We continue to focus on helping L&D teams optimize the course building process. It’s imperative that the process of building learning experiences proves valuable for all stakeholders, including the outsiders temporarily brought in to help build that course—namely, subject matter experts (SMEs).
No two course projects are identical. Indeed, what processes worked for one team may not necessarily work for another.
While we do not advocate re-inventing the wheel every time, it’s important to be predictive and have a few scenarios in mind when working with SMEs.
Understanding the different ways in which people work is critical for positive outcomes. Below, we’ve outlined several factors for you to consider so that the SME is set up for success.
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Evaluate the level of subject matter expertise
This may seem like an odd suggestion because you might think that there’s no possible way of knowing whether the SME IS actually an SME in his or her field.
While no single professional knows everything there is to know about a topic, we suggest exploring this because the requested course may cover areas of the subject or industry that the SME does not know.
Be frank with the SME early on in the process. (This would be the Analysis phase in ADDIE.) If there are components to the course that the SME cannot fulfill, find another SME to help fill in the gaps. It’s better to cover this ground early in the process rather than later, perhaps during the Implementation phase, when QA notices gaps in the course which should have been addressed earlier.
Further, you do not want learners to complete the course and wonder why some topics were omitted—especially if they were explicitly mentioned in the training intake request form.
Evaluate the SME’s experience building courses
This is important because this can determine just how much hand-holding you need to give the SME.
Yes, many SMEs have years of experience in their respective industries, and many come from highly technical fields. This does not necessarily mean that they are expert course writers. As such, there could be some friction in getting them on board. Here might be some reasons why:
- They’ve never been asked to build a course using an authoring tool.
- They’ve been asked to build courses, but the courses were for professionals already quite familiar with the subject matter. (As such, they cannot communicate in layman’s terms.)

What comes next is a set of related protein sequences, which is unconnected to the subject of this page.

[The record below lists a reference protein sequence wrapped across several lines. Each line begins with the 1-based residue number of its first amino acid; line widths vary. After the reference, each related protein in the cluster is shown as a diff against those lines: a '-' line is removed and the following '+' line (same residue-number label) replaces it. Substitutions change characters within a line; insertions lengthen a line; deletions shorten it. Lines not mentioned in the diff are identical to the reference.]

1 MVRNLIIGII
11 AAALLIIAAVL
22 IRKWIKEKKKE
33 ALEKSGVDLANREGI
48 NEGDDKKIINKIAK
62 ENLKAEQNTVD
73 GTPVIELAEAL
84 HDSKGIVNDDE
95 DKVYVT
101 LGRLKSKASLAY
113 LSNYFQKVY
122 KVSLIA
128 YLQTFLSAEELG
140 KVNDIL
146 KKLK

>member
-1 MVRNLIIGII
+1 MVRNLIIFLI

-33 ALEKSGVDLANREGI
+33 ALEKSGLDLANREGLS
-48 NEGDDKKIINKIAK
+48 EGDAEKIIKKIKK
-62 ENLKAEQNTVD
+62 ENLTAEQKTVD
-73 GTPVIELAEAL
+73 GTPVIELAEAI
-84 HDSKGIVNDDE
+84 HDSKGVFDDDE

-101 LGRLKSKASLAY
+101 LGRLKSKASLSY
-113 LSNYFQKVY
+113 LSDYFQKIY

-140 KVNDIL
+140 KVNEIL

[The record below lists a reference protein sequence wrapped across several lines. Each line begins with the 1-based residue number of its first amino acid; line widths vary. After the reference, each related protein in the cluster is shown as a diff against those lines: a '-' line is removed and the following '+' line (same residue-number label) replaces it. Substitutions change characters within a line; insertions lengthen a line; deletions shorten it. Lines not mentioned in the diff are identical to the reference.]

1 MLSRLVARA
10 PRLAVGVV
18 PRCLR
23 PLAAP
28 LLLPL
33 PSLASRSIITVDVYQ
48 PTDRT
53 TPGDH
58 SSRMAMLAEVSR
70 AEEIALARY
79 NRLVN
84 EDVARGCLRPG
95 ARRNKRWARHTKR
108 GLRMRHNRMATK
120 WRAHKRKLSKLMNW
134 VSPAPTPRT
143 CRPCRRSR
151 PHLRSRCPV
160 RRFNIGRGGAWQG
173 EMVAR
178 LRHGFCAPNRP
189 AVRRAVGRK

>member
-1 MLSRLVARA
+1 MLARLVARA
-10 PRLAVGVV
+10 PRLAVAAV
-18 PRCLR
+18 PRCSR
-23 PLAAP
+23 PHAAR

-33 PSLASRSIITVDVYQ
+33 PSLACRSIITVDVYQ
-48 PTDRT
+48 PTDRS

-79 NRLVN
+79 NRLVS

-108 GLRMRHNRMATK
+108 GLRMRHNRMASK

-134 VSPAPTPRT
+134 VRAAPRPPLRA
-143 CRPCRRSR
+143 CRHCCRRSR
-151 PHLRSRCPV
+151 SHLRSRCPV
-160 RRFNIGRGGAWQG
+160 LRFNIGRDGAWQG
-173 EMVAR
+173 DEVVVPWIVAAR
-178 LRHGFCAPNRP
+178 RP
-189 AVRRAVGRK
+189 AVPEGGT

- As senior professionals, they’re used to someone else writing the course for them.
- They’ve written courses before, but only for very small groups, not large audiences
- They’ve only delivered PowerPoint or video presentations, and have difficulty organizing information logically into a course that would be engaging.
Wow, there could be challenges, indeed. How can you prepare yourself and your team when working with SMEs with potentially varied experience building courses?
The answer of course is…training (no surprise). Create a short intake form (yes, we love intake forms here at Cognota) for the SME to fill out shortly after she has been identified as the contributor for a course.
Then, have the SME undergo a short training during which you explain how L&D works with SMEs and what is expected of them in the course building process.
This will remove a lot of doubts on both sides and will ensure a much more smooth project.
Will you work with this SME again?
Perhaps this is an odd question, but if you plan on working with this SME again—and if this SME wields influence within your organization—then it makes sense to invest the time working with her to “show her the ropes” of course construction.
However, if this is a one-off project, with little likelihood of working with that particular SME again, then you might make other decisions for yourself and the team.
For example, you might simply wish to take the SME’s content and convert and format it into the course yourself without relying on the SME to do it. This could be a time-saver, removing frustration for both sides.
Staying flexible can help
Keeping an open mind—and practicing emotional intelligence—with SMEs goes a long way. Dealing with myriad personalities requires professionalism and grace.
Earlier we discussed the need to ascertain whether the SME is fully equipped to contribute all of the expert content for a course. Some SMEs are self-aware and let you know right off the bat, and others…well, perhaps not so much. If it’s a topic for which your team has built a course on an adjacent or related topic, do some research to figure out what gaps could exist.
As we’ve written before, keeping a network of SMEs ready to go will save headaches and time when building courses, especially for those clustered around a certain topic or industry.
In the end, you will become a subject matter expert on subject matter experts.
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